With 12 Years a Slave already touted as 2013's Best Picture Oscar frontrunner just days after its premieres at Telluride and Toronto, such dazzling hype may be unfair to something better discovered quietly. For it is a very good film, excellently performed and more or less faithful to the memoirs of Solomon Northup, a free black man in New York who in 1841 was shanghaied in Washington, D.C. and sold into slavery in Louisiana. Indeed, it is a very good film, but in my opinion not a great one.
First, the good news: As Northup, British actor Chiwetel Ejiofor is flawless. He is sympathetic without being mawkish, brave without being unbelievably heroic. He is nothing less than human, a decent man trying to survive under awful circumstances. The cast that surrounds him is fine, and director McQueen frames his shots very elegantly, depicting the surrounding Louisiana landscape as both beautiful and sinister. Hans Zimmer's score seems almost suited to a horror film, but it befits the horrific proceedings.
However, there is one big problem I had with 12 Years a Slave, and I can sum it up in one word: Roots.
I saw the cherished 1977 miniseries a couple of years ago, and although it hasn't aged well, with its cheap network TV aesthetics and its bevy of familiar television actors in fleeting guest roles, in its strongest moments Roots is still very effective at holding the ugly truth of slavery up to the light and forcing us to look.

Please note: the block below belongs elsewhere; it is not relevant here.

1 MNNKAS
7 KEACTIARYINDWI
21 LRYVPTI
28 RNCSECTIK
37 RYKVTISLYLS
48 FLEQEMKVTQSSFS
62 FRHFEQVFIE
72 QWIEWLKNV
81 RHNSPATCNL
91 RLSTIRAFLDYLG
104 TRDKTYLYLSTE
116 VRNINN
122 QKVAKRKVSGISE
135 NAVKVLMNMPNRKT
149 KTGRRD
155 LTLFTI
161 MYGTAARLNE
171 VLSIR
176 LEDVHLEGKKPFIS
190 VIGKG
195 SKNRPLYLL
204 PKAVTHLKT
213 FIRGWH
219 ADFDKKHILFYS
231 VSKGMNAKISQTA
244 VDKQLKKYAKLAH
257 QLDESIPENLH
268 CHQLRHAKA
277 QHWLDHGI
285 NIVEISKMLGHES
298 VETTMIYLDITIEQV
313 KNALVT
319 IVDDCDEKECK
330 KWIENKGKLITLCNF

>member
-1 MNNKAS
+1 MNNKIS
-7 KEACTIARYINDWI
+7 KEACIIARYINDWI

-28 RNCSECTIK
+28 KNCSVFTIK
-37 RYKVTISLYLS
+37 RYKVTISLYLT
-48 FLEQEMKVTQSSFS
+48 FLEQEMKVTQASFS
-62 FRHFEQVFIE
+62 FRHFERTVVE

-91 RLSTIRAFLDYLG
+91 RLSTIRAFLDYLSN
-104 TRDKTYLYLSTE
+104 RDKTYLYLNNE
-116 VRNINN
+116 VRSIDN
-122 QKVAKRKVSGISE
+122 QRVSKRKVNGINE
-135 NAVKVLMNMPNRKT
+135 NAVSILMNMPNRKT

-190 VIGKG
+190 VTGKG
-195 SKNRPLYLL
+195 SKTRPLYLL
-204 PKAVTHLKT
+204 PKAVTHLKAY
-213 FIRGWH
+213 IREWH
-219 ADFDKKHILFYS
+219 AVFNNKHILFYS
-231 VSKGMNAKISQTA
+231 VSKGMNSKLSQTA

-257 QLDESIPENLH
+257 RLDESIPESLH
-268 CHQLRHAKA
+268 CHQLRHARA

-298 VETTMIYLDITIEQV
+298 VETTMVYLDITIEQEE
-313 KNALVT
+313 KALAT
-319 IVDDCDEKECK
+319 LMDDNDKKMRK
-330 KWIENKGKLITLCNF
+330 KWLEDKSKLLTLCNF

36 years later, 12 Years a Slave essentially covers the same ground, adding little new to our understanding of this terrible chapter of American history. Because it's an R-rated film, it's certainly more graphic than Roots, and McQueen's artful visuals elevate the material. But it otherwise offers the same tropes as the '77 miniseries: ghastly whipping scenes, Southern whites behaving in appalling ways, slaves being scared out of their wits. It doesn't help that 12 Years a Slave, like Roots, pulls the same distracting stunt casting. Instead of Robert Reed and Lorne Greene, we now get Benedict Cumberbatch and Paul Giamatti.
I had hoped that 12 Years a Slave could have taken a fresh approach, at least exploring Northup's attitude toward his fellow slaves: did he see them as his inferiors? How did they see him, in turn? It could have made for an interesting character arc. But he is rarely shown interacting them them, aside from two particularly downtrodden women. Presumably, Northup did not discuss these surely complex interrelationships in his memoir, and the script by John Ridley doesn't attempt to invent any.
This is still a strong film, coolly objective in its own way, even while it depicts acts of unspeakable cruelty. But despite its protagonist's unique viewpoint, it still keeps slavery at a safe distance from contemporary audiences. In short, we never identify with any of the characters in this bygone world, aside from Northup himself. By the end of the film, one feels like saying, regarding slavery, "Well, thank God that's all behind us," which may not exactly be the right sentiment.